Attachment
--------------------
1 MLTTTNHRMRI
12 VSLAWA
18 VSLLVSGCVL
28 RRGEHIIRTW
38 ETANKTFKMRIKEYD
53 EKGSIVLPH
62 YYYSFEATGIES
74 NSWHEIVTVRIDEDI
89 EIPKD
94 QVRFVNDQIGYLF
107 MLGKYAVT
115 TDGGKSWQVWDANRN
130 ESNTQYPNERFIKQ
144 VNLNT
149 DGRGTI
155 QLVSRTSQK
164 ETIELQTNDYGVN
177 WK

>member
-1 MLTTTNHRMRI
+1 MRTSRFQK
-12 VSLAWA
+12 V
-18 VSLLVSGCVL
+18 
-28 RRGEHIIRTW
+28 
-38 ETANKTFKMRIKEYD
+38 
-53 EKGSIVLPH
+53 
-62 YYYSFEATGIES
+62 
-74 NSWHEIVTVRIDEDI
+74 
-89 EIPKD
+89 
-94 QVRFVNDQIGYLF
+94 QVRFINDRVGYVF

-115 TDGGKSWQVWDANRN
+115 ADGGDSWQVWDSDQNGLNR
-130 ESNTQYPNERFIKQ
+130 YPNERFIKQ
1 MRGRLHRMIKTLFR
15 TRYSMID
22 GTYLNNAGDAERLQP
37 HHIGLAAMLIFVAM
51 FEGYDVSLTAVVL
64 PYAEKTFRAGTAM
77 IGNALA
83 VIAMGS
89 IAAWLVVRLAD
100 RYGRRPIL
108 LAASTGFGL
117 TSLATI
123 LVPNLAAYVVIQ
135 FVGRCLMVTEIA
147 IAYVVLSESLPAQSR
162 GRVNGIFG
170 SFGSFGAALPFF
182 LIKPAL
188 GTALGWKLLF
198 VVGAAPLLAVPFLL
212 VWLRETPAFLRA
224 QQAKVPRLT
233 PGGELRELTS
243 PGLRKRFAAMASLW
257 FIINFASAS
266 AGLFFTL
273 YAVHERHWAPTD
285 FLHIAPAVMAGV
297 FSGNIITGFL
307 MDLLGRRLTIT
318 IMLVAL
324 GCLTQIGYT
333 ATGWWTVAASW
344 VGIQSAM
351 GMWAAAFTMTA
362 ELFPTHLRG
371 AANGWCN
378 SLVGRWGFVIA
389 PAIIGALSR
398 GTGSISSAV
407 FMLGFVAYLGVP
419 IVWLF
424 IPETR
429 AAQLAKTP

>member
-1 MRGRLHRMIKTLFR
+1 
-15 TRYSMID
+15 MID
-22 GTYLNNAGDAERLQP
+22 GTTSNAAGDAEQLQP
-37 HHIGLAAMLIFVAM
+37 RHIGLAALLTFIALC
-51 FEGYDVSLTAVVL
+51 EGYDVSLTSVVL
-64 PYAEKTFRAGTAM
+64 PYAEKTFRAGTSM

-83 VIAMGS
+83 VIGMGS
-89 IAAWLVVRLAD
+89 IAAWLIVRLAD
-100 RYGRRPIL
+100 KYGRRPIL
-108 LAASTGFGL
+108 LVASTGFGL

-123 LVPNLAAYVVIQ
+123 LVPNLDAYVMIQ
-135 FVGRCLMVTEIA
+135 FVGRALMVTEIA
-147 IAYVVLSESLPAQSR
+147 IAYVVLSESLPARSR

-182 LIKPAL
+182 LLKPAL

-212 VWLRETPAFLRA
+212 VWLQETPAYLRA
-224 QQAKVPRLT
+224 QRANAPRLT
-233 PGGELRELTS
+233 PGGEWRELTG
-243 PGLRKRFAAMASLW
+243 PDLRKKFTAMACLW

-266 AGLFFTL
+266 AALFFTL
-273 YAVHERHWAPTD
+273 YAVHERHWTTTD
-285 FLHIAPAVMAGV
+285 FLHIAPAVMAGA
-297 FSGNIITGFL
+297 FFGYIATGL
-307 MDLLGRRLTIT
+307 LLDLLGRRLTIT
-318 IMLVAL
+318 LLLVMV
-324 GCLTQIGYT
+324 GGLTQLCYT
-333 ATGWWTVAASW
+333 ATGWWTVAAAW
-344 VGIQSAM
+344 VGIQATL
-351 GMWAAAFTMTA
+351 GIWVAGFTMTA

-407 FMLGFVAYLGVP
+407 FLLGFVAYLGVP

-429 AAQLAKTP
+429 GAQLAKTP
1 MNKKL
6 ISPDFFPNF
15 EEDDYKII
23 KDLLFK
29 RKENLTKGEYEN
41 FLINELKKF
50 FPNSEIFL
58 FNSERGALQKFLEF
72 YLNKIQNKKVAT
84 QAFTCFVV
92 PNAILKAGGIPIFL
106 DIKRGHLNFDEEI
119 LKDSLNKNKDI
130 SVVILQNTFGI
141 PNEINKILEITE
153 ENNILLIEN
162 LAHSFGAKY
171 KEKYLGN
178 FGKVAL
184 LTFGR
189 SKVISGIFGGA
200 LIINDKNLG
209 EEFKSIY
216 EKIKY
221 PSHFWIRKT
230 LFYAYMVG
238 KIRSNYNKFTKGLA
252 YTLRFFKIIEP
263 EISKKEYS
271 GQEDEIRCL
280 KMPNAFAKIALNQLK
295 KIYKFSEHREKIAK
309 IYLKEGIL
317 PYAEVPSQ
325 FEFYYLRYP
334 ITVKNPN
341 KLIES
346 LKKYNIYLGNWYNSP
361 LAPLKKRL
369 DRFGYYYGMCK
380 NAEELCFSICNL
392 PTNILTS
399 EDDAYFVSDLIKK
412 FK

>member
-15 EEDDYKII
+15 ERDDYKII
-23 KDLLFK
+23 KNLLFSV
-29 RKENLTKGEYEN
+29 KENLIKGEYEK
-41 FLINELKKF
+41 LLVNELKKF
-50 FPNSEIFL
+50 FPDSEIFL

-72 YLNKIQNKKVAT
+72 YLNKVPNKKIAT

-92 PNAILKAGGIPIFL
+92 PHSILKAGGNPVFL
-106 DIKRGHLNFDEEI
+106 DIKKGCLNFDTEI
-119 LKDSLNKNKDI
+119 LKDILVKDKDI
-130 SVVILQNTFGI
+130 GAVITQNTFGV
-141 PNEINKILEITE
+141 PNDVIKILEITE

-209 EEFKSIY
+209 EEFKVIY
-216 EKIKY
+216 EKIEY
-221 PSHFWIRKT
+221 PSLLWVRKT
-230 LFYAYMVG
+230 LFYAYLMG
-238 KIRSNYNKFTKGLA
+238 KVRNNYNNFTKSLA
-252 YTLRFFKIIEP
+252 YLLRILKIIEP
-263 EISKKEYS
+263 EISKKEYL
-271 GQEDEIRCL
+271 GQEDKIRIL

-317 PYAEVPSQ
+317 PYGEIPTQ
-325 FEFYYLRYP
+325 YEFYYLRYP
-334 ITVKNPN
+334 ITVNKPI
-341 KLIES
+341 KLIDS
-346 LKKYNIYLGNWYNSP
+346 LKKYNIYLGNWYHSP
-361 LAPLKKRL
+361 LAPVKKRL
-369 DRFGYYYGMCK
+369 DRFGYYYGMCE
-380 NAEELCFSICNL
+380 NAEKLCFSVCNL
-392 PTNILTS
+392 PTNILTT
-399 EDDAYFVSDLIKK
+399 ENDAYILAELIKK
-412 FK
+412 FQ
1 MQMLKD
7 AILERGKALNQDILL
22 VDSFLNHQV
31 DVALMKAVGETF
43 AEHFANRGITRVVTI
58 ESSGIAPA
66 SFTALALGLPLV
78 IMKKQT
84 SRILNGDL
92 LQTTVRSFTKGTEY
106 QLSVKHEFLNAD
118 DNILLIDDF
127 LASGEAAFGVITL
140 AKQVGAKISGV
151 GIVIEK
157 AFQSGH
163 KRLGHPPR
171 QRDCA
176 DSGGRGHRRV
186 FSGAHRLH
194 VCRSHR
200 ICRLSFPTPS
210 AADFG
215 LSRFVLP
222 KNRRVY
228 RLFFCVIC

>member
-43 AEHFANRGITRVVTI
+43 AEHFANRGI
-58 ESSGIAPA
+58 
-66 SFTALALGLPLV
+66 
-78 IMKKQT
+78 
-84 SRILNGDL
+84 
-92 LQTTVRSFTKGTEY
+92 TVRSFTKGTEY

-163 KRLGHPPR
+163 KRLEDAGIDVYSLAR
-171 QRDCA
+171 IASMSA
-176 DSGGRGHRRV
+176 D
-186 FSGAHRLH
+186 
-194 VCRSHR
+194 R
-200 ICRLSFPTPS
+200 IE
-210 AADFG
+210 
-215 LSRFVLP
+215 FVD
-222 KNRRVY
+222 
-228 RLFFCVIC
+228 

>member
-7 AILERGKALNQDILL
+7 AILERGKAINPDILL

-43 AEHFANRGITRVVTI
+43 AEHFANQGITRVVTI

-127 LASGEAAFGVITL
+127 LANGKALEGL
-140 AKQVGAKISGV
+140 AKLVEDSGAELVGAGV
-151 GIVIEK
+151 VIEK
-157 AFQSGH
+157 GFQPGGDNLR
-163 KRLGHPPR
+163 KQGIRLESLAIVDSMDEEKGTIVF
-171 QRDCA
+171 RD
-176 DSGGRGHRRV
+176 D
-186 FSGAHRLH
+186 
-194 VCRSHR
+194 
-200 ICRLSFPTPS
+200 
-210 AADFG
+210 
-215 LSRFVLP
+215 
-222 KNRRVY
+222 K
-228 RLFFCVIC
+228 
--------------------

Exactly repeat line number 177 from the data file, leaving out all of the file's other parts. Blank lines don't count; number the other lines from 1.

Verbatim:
263 EISKKEYS